09 October 2013

Visiting Ollie

Olive Thomas circa 1915.

On September 29, 1920 the funeral of silent screen star Olive Thomas was held at St. Thomas Episcopal Church on Fifth Avenue in New York where hundreds of mourners crowded the church and street. The young actress had died on September 10, 1920 in Paris after accidentally ingesting poison and the news of her passing filled the newspapers. Last month, on the anniversary of the funeral, my friend Allison and I, after a quick stop at St. Thomas, travelled out to Woodlawn Cemetery in the Bronx to pay our respect to our darling Ollie.

I had been to out to Woodlawn to see Ollie’s final resting place a few years before on the anniversary of her birthday (read about that visit here) but my friend, who lives in LA, had never been so it made the visit even more special.

After a bit of a hunt for her mausoleum we found it, looking as tiny and downtrodden as I remembered, adorned with the single word Pickford (the mausoleum was built for two but Ollie remains alone as her husband, Jack Pickford, was buried with the rest of the Pickford clan in California). Hanging from the door was a single dried rose and a glow-stick (left over from a Halloween tour last year, we later found out). We both brought flowers for Ollie and just coincidentally chose pink and white (great minds); I had looked in vain for lilac-coloured flowers but no luck (Ollie's coffin had been covered with purple orchids). After the requisite photo taking (including having our driver take some photos of us), we sat on the step of the mausoleum and talked about Ollie and Jack before being surprised by the arrival of a tour group, which turned into an Annie Hall moment with us correcting the guide. Still, a wonderful day spent with lovely company.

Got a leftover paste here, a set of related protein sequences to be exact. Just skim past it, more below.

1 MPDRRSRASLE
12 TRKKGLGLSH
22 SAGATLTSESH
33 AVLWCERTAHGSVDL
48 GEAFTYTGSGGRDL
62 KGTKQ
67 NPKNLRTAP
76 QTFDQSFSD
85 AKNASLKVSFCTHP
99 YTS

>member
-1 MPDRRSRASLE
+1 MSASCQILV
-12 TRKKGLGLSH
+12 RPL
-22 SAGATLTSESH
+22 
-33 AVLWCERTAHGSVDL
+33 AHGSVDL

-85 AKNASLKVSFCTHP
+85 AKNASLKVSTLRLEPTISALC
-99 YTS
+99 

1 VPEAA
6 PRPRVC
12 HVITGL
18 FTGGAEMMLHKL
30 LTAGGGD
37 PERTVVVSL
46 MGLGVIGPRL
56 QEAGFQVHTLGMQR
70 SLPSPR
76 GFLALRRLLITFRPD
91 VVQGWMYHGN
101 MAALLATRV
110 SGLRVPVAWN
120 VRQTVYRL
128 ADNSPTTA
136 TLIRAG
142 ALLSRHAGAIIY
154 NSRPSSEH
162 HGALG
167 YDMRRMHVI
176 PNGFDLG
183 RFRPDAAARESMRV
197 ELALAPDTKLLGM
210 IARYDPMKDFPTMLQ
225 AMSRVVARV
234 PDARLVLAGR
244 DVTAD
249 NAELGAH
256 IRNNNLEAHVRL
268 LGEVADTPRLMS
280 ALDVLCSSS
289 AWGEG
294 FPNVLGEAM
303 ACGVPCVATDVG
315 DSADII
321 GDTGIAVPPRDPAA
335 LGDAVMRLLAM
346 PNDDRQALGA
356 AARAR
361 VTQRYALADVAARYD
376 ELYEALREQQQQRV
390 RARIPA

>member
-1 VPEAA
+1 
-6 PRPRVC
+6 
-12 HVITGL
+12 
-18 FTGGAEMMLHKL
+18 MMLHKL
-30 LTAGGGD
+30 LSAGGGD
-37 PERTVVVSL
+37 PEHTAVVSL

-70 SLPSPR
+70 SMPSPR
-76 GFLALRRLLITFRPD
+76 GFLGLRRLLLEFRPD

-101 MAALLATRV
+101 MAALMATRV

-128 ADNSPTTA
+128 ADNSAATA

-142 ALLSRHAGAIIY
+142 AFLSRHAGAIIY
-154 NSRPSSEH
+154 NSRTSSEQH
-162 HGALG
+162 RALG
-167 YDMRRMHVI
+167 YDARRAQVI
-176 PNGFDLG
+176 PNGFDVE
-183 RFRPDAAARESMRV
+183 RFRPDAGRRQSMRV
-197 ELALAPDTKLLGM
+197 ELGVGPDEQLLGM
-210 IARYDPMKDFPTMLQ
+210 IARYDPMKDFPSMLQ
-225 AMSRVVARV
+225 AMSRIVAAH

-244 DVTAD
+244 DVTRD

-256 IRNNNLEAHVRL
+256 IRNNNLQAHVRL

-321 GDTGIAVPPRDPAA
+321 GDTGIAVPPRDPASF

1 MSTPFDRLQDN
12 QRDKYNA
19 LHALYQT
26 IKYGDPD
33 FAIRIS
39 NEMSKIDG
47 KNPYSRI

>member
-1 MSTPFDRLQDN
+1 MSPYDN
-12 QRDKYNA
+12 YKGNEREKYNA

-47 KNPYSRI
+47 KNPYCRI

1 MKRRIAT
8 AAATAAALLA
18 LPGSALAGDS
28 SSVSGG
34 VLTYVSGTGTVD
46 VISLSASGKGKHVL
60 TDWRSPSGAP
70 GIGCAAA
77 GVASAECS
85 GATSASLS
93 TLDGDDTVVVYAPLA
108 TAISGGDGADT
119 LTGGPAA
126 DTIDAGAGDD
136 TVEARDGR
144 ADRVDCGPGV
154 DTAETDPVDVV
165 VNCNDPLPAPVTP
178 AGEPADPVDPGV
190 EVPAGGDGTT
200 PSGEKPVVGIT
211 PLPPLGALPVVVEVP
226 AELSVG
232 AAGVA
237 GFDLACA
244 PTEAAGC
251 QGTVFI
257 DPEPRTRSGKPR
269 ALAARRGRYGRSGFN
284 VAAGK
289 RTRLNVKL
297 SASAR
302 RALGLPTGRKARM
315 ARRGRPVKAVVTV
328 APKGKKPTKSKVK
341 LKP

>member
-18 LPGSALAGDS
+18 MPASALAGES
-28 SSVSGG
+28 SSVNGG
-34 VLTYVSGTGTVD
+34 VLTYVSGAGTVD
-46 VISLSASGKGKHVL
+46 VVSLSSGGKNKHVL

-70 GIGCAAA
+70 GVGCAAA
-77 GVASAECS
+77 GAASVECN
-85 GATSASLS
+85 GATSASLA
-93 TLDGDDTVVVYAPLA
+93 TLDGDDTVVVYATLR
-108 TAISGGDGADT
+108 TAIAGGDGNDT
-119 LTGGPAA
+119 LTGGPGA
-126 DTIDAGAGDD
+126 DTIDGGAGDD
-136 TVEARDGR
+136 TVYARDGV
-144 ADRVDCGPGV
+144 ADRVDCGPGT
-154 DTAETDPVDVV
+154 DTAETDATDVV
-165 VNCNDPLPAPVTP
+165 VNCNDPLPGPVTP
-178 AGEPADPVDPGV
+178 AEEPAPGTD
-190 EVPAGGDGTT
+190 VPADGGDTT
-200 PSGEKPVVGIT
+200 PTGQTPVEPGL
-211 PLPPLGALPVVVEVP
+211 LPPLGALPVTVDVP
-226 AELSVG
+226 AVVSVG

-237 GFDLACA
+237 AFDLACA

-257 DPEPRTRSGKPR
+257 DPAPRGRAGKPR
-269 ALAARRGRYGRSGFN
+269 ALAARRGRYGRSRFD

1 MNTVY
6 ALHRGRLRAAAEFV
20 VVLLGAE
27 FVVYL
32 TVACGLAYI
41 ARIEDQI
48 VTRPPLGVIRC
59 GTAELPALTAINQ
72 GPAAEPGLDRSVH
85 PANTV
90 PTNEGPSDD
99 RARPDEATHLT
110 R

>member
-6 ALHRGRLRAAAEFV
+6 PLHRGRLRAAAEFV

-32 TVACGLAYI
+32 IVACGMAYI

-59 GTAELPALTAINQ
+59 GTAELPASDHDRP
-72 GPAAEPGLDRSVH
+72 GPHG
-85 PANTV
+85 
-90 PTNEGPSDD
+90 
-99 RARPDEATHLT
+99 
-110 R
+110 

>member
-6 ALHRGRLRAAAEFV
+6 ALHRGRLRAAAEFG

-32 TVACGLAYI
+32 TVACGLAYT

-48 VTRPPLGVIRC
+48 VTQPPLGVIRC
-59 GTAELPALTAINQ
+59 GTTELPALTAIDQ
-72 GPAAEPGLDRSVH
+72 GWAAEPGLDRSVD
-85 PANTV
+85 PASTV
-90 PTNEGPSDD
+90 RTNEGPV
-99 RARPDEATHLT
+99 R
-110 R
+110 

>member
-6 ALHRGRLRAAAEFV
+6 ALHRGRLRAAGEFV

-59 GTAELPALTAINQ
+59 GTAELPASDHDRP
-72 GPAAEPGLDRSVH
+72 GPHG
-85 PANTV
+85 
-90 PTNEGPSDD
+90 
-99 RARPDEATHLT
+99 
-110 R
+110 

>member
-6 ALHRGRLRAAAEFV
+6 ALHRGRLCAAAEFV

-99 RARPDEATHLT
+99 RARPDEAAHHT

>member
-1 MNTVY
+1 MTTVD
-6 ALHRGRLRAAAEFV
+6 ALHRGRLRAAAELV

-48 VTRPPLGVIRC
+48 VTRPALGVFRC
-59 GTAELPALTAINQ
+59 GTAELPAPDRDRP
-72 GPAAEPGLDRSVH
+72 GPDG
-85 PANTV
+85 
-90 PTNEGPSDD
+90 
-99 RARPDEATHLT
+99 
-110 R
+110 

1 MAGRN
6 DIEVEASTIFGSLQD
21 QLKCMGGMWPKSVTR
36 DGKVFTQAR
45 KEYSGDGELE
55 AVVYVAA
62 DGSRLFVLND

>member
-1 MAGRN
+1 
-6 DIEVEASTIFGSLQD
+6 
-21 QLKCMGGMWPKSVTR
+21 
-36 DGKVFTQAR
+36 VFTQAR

For more about Ollie and why I'm such a fan, read my prior post here.

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